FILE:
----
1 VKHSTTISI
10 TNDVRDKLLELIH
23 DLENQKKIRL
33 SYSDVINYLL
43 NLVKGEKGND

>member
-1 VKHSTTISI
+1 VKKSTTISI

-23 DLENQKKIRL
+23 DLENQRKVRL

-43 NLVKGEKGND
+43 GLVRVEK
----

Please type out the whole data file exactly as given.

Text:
1 VKHSTTISI
10 TNDVRDKLLELIH
23 DLENQKKIRL
33 SYSDVINYLL
43 NLVKGEKGND

>member
-1 VKHSTTISI
+1 VKKSTTISI

-23 DLENQKKIRL
+23 DLENQRKVRL

-43 NLVKGEKGND
+43 GLVRVEK